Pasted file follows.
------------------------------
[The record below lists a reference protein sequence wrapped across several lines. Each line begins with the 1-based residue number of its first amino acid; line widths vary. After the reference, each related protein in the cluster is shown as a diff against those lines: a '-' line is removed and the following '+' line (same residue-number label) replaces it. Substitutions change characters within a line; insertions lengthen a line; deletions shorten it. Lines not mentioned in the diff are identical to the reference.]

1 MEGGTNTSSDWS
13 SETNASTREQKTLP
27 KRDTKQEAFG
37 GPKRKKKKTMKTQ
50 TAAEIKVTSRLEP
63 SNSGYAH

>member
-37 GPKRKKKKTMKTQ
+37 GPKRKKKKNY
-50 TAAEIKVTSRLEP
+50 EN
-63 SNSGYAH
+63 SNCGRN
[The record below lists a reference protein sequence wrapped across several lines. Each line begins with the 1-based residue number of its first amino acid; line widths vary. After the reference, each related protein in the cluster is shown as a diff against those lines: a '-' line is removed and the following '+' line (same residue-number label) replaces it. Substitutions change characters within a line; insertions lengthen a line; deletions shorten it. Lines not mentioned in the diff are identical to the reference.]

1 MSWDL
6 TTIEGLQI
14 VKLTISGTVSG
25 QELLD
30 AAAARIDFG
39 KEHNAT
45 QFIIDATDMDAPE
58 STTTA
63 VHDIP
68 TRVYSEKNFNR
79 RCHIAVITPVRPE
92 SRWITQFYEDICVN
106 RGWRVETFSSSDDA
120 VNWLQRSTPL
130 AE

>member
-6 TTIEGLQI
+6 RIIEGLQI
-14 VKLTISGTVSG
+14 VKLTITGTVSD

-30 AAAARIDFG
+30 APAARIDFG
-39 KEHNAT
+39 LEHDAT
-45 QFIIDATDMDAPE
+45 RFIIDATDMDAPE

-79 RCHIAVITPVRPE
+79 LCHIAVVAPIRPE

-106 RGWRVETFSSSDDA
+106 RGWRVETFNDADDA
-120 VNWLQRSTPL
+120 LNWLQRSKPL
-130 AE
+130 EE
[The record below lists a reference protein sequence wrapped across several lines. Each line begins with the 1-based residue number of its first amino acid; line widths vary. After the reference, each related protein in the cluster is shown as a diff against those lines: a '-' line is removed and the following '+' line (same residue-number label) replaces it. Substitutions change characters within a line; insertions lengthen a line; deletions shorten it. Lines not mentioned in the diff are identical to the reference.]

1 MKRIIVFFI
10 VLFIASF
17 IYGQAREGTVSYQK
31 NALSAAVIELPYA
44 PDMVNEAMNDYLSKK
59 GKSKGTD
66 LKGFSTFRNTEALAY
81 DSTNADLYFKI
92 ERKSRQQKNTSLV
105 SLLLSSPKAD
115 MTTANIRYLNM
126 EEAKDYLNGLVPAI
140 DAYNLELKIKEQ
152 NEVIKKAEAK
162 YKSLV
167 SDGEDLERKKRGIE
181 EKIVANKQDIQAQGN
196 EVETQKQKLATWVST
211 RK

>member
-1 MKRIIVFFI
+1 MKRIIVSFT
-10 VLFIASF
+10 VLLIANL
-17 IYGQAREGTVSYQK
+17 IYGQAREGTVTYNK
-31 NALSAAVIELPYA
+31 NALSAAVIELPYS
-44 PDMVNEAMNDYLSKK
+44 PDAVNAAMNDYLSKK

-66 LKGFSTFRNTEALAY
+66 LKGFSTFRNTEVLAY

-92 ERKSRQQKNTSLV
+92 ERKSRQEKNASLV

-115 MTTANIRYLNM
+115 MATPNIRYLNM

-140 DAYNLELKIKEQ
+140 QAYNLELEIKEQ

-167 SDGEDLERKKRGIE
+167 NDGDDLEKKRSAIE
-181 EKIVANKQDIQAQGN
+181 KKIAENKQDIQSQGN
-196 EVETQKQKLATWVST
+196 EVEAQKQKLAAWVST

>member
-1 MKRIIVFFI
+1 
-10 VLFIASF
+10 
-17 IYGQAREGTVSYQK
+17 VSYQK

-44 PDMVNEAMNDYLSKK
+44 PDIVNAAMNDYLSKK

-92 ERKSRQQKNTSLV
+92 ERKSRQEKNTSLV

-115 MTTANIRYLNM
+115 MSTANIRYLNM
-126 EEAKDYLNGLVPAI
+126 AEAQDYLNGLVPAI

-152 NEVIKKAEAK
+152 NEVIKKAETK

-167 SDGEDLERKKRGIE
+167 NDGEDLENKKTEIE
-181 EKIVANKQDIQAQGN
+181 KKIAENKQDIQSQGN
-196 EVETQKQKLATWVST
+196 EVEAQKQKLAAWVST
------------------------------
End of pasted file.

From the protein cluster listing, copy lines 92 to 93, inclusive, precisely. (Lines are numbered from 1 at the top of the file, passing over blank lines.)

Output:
+181 KKIAENKQDIQSQGN
-196 EVETQKQKLATWVST